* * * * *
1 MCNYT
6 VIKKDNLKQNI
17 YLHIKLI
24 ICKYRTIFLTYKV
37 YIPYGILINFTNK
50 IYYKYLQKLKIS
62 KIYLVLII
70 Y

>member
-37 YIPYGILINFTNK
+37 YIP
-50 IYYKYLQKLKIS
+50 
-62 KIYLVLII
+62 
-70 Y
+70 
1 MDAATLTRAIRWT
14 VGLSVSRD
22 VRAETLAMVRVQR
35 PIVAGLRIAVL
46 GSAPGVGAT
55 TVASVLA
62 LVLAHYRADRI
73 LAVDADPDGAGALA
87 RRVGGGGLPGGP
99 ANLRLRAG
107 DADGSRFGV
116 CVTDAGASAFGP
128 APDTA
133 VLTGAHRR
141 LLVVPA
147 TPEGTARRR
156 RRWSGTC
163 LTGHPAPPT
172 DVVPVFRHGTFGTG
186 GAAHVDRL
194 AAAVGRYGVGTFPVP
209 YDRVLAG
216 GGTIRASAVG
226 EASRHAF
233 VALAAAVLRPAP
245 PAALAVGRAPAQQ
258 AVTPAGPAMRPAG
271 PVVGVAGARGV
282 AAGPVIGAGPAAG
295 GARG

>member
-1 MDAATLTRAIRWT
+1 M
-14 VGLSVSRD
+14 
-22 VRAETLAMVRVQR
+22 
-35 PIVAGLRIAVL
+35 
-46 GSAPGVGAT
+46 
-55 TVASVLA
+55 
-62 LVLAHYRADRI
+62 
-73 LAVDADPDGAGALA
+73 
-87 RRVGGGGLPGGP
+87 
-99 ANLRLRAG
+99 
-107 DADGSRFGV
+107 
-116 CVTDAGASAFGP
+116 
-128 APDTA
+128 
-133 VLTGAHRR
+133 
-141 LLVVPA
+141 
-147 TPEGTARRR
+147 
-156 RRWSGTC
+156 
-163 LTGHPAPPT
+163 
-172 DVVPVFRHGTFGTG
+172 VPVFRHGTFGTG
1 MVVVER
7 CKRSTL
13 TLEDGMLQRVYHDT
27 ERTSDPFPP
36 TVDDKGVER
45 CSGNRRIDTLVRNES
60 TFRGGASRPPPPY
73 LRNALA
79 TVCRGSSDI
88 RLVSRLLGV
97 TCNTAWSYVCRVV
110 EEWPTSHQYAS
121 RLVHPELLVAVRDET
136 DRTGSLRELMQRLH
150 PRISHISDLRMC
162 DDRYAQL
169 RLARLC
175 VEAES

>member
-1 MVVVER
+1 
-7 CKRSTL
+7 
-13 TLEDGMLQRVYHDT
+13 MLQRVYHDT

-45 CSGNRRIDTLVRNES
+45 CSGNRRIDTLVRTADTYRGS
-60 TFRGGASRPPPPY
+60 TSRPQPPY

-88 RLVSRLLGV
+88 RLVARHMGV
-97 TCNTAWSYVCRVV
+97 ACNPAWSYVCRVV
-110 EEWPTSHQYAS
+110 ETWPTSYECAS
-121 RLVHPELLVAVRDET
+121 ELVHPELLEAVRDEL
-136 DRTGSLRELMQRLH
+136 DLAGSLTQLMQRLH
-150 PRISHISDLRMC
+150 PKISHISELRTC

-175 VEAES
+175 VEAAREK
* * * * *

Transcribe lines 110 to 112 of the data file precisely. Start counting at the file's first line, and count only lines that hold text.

-13 TLEDGMLQRVYHDT
+13 MLQRVYHDT

-45 CSGNRRIDTLVRNES